Founded in 1690, the House of Odiot gained notoriety during the reign of Louis XV with Jean-Baptiste Gaspard Odiot, one of the finest silversmiths of his time.
Napoleon and the Empire period opened a glorious chapter in the history of the House of Odiot: the extraordinarily talented Jean-Baptiste Claude, grandson of Jean-Baptiste Gaspard, received many prestigious orders from the Emperor and his family, such as the sacred sceptre and sword and the King of Rome’s cradle. Immense dinner services were ordered by Pauline Borghèse, by her mother and by the Emperor himself.
Influenced by the return of the antique style with frequent use of silver-gilt, the design of these sumptuous pieces and the virtuosity of their fabrication placed them amongst the best examples of French silverware. The reputation of the House of Odiot thus went far beyond the borders of the Empire and opened doors to all the Courts of Europe.
Charles Nicolas Odiot, who excelled in the rocaille style, succeeded his father and became the purveyor by appointment to His Majesty the King Louis-Philippe and to the Royal Family of Orleans.
He was later succeeded by his son Gustave who received the most important command ever to be accepted by the House of Odiot: 3000 pieces of solid gold flatware for Saïd Pacha, the Viceroy of Egypt. He later became the purveyor by appointment to the court of His Imperial Majesty the Tsar. Gustave was also the last member of the Odiot family to preside over the company, a reign spanning over two centuries.
Today, Nicolas de La Morinière presides over the House of Odiot which continues its prestigeous voyage towards the future: continually creating noble pieces of exceptional technical and artistic quality, the company and its craftsmen remain at the summit of their art…
Impressive craftsmanship and technical know-how have guided the House of Odiot for over 300 years: Odiot silversmiths still seek daily inspiration from its unique collection of technical drawings that date back as far as the 18th Century; their tools – such as anvils, burnishers, drawtongs and cross-pein hammers – have remained unchanged since the time of Louis XV.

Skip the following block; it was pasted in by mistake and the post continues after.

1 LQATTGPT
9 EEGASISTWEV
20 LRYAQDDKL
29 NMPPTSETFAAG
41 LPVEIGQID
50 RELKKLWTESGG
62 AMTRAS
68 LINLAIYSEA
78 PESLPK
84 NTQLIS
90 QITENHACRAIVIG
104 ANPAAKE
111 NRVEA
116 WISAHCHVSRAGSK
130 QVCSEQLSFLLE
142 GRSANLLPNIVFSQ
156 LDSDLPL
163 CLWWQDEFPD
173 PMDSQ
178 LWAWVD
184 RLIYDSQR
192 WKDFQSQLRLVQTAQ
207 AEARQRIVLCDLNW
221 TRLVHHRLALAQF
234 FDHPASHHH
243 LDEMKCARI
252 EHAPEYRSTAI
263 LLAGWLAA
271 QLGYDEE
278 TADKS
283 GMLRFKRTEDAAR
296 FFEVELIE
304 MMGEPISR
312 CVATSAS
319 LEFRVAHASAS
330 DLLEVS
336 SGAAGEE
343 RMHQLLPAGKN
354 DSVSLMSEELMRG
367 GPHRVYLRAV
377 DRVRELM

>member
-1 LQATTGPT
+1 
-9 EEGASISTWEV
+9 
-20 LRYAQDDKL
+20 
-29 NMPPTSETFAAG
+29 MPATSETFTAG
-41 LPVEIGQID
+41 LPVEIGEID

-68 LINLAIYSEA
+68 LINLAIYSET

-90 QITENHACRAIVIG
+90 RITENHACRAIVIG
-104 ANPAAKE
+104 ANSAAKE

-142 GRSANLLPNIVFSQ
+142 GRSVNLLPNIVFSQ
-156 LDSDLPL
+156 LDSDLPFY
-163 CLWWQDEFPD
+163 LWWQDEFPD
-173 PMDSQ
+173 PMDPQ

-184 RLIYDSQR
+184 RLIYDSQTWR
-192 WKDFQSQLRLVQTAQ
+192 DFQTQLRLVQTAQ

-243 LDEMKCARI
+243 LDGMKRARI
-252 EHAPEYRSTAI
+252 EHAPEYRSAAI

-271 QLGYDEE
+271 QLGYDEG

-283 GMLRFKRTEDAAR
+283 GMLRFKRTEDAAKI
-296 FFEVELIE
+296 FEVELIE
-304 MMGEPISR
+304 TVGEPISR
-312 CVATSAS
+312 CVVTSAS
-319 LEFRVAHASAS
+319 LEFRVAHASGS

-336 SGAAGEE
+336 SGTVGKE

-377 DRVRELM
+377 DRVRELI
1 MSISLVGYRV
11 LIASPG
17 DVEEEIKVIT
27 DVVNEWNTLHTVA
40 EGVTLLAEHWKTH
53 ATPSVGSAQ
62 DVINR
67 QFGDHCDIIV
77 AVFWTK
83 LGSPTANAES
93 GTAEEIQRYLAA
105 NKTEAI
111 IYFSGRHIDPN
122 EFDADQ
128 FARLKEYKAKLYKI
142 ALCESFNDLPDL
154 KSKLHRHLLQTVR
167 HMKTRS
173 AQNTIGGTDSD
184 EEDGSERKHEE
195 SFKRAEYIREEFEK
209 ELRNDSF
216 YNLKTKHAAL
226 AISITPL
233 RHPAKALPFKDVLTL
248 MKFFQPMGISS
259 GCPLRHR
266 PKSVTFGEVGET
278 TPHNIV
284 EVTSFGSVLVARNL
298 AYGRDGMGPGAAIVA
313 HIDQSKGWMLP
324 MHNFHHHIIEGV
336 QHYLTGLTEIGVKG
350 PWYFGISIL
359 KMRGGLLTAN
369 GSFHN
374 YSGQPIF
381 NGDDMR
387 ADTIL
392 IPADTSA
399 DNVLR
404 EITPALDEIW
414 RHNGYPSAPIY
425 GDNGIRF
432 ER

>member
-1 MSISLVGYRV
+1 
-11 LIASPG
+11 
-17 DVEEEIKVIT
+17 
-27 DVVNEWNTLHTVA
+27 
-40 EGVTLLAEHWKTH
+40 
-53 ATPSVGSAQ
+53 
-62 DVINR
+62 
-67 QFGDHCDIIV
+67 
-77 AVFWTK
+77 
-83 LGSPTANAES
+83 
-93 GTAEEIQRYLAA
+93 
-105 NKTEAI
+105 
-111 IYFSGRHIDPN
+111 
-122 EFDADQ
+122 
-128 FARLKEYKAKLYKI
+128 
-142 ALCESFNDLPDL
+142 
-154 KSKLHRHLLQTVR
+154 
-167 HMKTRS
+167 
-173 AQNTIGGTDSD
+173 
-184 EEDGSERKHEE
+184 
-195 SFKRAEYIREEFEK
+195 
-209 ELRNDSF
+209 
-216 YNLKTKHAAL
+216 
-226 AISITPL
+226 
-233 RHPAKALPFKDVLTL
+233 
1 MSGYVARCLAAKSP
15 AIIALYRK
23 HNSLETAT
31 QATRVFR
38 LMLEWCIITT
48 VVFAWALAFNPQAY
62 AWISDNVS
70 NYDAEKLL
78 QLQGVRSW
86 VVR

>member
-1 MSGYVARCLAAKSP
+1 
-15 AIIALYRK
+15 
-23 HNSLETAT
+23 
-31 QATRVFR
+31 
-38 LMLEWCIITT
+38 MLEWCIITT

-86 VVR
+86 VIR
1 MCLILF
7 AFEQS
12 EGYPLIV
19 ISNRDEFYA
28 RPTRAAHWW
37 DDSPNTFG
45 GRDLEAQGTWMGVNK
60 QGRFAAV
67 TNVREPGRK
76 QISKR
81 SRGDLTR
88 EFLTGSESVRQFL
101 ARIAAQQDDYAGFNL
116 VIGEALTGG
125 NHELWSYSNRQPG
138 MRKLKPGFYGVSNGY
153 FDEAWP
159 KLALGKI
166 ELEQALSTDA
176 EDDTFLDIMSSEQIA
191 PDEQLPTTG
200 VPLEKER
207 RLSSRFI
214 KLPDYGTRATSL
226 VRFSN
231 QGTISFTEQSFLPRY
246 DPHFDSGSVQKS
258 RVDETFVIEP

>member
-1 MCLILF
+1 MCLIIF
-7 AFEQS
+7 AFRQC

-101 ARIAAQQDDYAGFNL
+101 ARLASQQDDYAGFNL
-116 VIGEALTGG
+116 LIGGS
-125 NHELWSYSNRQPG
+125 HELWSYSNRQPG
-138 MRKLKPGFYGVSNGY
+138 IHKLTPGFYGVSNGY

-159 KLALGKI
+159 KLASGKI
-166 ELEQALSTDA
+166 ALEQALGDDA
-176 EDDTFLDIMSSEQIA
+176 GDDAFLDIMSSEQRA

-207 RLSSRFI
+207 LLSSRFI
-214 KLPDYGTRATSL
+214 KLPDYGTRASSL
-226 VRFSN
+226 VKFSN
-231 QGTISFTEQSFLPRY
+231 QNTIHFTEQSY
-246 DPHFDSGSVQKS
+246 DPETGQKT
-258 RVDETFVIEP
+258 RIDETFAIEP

Odiot craftsmen work noble materials: sterling silver, gold and bronze. For flatware 925/1000 pure silver is used, whereas 950/1000 pure silver is used for all other handcrafted pieces, as certified by the hallmark “Minerve du Service Français de la Garantie”. Each object crafted by the House of Odiot also carries the master silversmith hallmark, accepted as an unquestionable guarantee of quality all over the world.
Today, the House of Odiot brings together all the talents of the silversmith’s trade, where each handcrafted piece is passed from one master craftsman to the next: from the Founder at the forge to the Planisher, the Turner, the Chaser, the Settter and finally to the Polisher.
Ornamental masterpieces such as chandeliers, writing cases, vases, and hollowware – soup tureens, sugar bowls, trays and coolers – call for the most demanding silverworking techniques: spinning, where a silver disk is pressed onto an appropriately shaped rotating wooden chuck with long-handed, polished steel tools; sinking, where a flat piece of silver is hammered into a concave hemispherical shape; repoussé, a process used to roughly emboss an object from the back or inside; chasing, where decorative lines and motifs are meticulously cut into the metal; soldering; burnishing and polishing…
Numerous pieces, often first created by Jean-Baptiste Claude Odiot, include decorative figures which are works of art worthy of the finest sculptors: vestals, angels, sphinxes and fauns….